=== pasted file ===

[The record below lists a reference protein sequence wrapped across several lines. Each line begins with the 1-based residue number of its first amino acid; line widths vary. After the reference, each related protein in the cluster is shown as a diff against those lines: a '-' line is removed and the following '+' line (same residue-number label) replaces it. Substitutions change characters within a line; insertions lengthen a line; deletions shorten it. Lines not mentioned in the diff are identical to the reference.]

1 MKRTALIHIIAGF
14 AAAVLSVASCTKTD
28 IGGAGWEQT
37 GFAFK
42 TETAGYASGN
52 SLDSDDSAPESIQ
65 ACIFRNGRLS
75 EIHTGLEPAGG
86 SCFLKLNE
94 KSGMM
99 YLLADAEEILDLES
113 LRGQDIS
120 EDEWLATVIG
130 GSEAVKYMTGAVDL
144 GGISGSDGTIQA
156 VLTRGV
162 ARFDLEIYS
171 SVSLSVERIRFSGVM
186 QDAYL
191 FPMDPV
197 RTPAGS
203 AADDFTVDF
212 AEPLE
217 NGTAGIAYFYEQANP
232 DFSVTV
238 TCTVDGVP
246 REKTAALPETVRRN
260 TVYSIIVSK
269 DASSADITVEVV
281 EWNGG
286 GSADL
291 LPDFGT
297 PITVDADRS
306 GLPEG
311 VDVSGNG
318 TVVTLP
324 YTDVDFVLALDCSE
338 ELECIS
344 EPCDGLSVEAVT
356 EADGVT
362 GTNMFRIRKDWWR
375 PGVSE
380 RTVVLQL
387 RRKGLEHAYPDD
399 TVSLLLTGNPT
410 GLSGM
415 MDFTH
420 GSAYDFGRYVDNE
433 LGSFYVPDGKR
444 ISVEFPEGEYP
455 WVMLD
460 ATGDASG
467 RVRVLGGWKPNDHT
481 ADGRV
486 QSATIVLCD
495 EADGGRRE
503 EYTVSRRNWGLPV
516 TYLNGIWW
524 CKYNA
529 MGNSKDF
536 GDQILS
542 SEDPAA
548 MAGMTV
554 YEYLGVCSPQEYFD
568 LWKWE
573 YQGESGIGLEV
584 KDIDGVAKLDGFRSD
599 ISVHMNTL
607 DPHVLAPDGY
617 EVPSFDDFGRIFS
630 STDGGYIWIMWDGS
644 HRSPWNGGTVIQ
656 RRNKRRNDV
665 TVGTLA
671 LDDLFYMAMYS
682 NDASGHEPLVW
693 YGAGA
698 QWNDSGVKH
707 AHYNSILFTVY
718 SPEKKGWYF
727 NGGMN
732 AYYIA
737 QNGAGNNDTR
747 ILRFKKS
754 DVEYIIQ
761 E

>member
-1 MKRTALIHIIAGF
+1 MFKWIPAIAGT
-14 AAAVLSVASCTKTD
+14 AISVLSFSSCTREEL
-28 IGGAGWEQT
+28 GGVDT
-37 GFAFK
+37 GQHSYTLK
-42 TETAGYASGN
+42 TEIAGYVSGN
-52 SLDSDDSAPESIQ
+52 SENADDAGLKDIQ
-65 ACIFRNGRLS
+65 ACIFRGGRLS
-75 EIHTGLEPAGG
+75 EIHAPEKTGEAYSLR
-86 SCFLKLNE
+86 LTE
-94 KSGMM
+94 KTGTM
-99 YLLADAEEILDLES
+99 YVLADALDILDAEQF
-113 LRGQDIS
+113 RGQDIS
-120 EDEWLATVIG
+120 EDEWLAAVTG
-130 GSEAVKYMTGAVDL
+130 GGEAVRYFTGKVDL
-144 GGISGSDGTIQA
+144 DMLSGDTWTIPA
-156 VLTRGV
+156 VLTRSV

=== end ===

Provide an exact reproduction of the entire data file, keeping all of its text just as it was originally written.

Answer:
[The record below lists a reference protein sequence wrapped across several lines. Each line begins with the 1-based residue number of its first amino acid; line widths vary. After the reference, each related protein in the cluster is shown as a diff against those lines: a '-' line is removed and the following '+' line (same residue-number label) replaces it. Substitutions change characters within a line; insertions lengthen a line; deletions shorten it. Lines not mentioned in the diff are identical to the reference.]

1 MKRTALIHIIAGF
14 AAAVLSVASCTKTD
28 IGGAGWEQT
37 GFAFK
42 TETAGYASGN
52 SLDSDDSAPESIQ
65 ACIFRNGRLS
75 EIHTGLEPAGG
86 SCFLKLNE
94 KSGMM
99 YLLADAEEILDLES
113 LRGQDIS
120 EDEWLATVIG
130 GSEAVKYMTGAVDL
144 GGISGSDGTIQA
156 VLTRGV
162 ARFDLEIYS
171 SVSLSVERIRFSGVM
186 QDAYL
191 FPMDPV
197 RTPAGS
203 AADDFTVDF
212 AEPLE
217 NGTAGIAYFYEQANP
232 DFSVTV
238 TCTVDGVP
246 REKTAALPETVRRN
260 TVYSIIVSK
269 DASSADITVEVV
281 EWNGG
286 GSADL
291 LPDFGT
297 PITVDADRS
306 GLPEG
311 VDVSGNG
318 TVVTLP
324 YTDVDFVLALDCSE
338 ELECIS
344 EPCDGLSVEAVT
356 EADGVT
362 GTNMFRIRKDWWR
375 PGVSE
380 RTVVLQL
387 RRKGLEHAYPDD
399 TVSLLLTGNPT
410 GLSGM
415 MDFTH
420 GSAYDFGRYVDNE
433 LGSFYVPDGKR
444 ISVEFPEGEYP
455 WVMLD
460 ATGDASG
467 RVRVLGGWKPNDHT
481 ADGRV
486 QSATIVLCD
495 EADGGRRE
503 EYTVSRRNWGLPV
516 TYLNGIWW
524 CKYNA
529 MGNSKDF
536 GDQILS
542 SEDPAA
548 MAGMTV
554 YEYLGVCSPQEYFD
568 LWKWE
573 YQGESGIGLEV
584 KDIDGVAKLDGFRSD
599 ISVHMNTL
607 DPHVLAPDGY
617 EVPSFDDFGRIFS
630 STDGGYIWIMWDGS
644 HRSPWNGGTVIQ
656 RRNKRRNDV
665 TVGTLA
671 LDDLFYMAMYS
682 NDASGHEPLVW
693 YGAGA
698 QWNDSGVKH
707 AHYNSILFTVY
718 SPEKKGWYF
727 NGGMN
732 AYYIA
737 QNGAGNNDTR
747 ILRFKKS
754 DVEYIIQ
761 E

>member
-1 MKRTALIHIIAGF
+1 MFKWIPAIAGT
-14 AAAVLSVASCTKTD
+14 AISVLSFSSCTREEL
-28 IGGAGWEQT
+28 GGVDT
-37 GFAFK
+37 GQHSYTLK
-42 TETAGYASGN
+42 TEIAGYVSGN
-52 SLDSDDSAPESIQ
+52 SENADDAGLKDIQ
-65 ACIFRNGRLS
+65 ACIFRGGRLS
-75 EIHTGLEPAGG
+75 EIHAPEKTGEAYSLR
-86 SCFLKLNE
+86 LTE
-94 KSGMM
+94 KTGTM
-99 YLLADAEEILDLES
+99 YVLADALDILDAEQF
-113 LRGQDIS
+113 RGQDIS
-120 EDEWLATVIG
+120 EDEWLAAVTG
-130 GSEAVKYMTGAVDL
+130 GGEAVRYFTGKVDL
-144 GGISGSDGTIQA
+144 DMLSGDTWTIPA
-156 VLTRGV
+156 VLTRSV